Wednesday, January 14, 2009

Let Them Eat Asphalt!

In his 2009 State of the State speech, Governor Butch Otter discussed at length the economic conditions that will surely force a pullback in government services this year.

There's no getting around it. Aside from raising taxes, or spending money we don't have (which is prohibited by the State Constitution... THANK GOODNESS!), the only alternative is some significant belt tightening.

Otter continues to push for more money for roads. This an ongoing theme; he claims we need $240/million more per year, just to maintain the existing infrastructure. (He wants to raise the money with a combination of gas tax and increased registration fees. I've commented previously on that topic, HERE.)

Of course, the "loyal opposition" jumped all over Otter's plan to scale back the budget.

Women, children, and the poor, will be hardest hit! (Same old story.)

"My senator" (Werk) even came up with a catch sound-bite, condemning Otter's "Pavement over People" priorities.

Criminy! You'd think only the aristocrats were allowed to drive on the roads! (And if that were the case, I bet maintenance costs would go WAY down!)

Here's some Harsh Reality... at least as I see it.

Reality: We've had a string of decent years, economy-wise, and we've seen government budgets at every level (federal, state, county, city) grow faster than inflation, or population, or any other indicator. New programs have been added, and old programs have been shored up with increased funding. But alas... the party is over. The Feds can continue to spend like there's no tomorrow, and even add new programs, bailouts, incentives, with impunity. (Our grandkids will have to pay it back.) But everybody else is facing some uncomfortable budgeting decisions. (Kinda like responsible families and businesses, when funds are cut back.)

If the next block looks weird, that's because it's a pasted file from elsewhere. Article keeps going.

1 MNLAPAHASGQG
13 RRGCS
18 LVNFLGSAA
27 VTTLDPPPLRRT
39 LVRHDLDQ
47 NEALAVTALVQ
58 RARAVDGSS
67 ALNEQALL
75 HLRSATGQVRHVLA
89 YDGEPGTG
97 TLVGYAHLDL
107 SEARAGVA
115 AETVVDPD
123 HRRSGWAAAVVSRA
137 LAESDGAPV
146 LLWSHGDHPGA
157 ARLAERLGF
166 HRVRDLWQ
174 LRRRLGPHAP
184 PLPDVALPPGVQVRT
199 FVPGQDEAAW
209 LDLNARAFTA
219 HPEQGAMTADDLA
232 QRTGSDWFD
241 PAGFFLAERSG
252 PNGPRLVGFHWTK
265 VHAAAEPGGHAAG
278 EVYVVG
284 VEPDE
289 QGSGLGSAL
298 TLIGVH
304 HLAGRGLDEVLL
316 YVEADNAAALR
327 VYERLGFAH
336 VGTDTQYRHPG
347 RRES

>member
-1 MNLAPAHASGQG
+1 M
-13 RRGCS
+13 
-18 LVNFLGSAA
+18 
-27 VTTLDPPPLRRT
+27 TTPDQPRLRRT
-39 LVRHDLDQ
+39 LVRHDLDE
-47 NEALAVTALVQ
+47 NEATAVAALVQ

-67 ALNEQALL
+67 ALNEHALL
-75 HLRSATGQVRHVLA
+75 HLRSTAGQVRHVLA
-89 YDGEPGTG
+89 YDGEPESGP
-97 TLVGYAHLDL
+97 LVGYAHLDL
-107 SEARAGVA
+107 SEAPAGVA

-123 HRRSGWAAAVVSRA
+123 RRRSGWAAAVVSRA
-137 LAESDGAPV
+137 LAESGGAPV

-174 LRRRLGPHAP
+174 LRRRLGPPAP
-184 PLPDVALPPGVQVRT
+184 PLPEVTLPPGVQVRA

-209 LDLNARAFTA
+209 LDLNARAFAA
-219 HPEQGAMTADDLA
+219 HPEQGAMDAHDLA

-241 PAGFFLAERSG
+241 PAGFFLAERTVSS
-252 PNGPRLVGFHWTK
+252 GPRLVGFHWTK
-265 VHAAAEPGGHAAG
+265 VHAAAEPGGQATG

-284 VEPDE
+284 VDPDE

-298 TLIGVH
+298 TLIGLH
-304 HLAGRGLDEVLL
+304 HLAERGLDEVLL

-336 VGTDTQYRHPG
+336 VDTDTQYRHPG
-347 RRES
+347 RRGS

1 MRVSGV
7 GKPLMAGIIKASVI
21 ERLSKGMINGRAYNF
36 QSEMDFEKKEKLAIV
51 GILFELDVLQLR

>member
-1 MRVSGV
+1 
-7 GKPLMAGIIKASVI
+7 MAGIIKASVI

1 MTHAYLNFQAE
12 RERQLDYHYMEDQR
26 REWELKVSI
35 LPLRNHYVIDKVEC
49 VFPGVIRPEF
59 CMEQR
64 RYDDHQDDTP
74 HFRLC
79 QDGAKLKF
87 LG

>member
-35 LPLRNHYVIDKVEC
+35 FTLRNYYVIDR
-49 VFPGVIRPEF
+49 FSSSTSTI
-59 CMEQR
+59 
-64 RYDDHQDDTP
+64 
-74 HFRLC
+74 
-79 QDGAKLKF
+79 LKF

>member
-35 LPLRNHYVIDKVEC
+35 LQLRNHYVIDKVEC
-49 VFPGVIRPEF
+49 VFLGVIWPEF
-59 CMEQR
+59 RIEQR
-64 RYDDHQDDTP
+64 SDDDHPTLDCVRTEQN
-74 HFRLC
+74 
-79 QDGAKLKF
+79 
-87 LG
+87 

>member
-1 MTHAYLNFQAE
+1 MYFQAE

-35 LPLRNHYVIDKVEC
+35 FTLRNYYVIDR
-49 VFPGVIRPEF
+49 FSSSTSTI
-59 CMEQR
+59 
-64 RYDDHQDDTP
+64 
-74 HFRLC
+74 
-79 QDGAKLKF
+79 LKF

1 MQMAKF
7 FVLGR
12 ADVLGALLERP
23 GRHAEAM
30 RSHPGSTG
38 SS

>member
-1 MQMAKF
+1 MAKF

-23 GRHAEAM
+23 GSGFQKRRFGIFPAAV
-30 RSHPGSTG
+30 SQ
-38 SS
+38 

Reality: This is NOT a good time to ask taxpayers to dig a little deeper. A significant number have joined the unemployment lines, for cryin' out loud! (Of course, a more astute economic genius might be able to explain to me, "We are giving you a $1000 stimulus payment... paid by you the taxpayer sometime in the future... why can't you give $500 back to the government?")

Reality: It makes sense that those who will suffer most from significant budget cuts are... the people who use the most government services. (You don't have to be Einstein or that wheelchair guy to understand that!)

Reality: There are people who truly have heavy burdens to bear. But there are also people whose main focus in life seems to be finding every government program they can take advantage of, to lighten their personal load. I know both kinds of people; I bet you do, too. Perhaps Roger Miller said it best - they "know every handout in every town, and every lock that ain't locked when no one's around." Not only that - they quickly develop a sense of entitlement - taxpayers OWE those services to them from that point forward, for some reason.

Reality: It is WAY easier to add a new government program, than to eliminate one. In fact, it's almost impossible to eliminate a program, because it will negatively impact some constituency. I guess we'll find out this year if programs can be scaled back, or maybe even eliminated.

These statements from Otter resonated with THIS taxpayer/citizen:

"... those of us in state government are facing the same kinds of painful, gutwrenching choices that individuals and families all over Idaho are making with their personal finances. And the decisions you and I make will bear on the ability of every Idahoan to fulfill their own responsibilities."

"The question that you and I must honestly answer on every occasion is whether meeting those [real peoples'] real needs falls within the sphere of the necessary and proper role of taxpayer-funded government services."

Frankly, those questions should be asked in the "feast" years as well as the "famine" years, seems to me.

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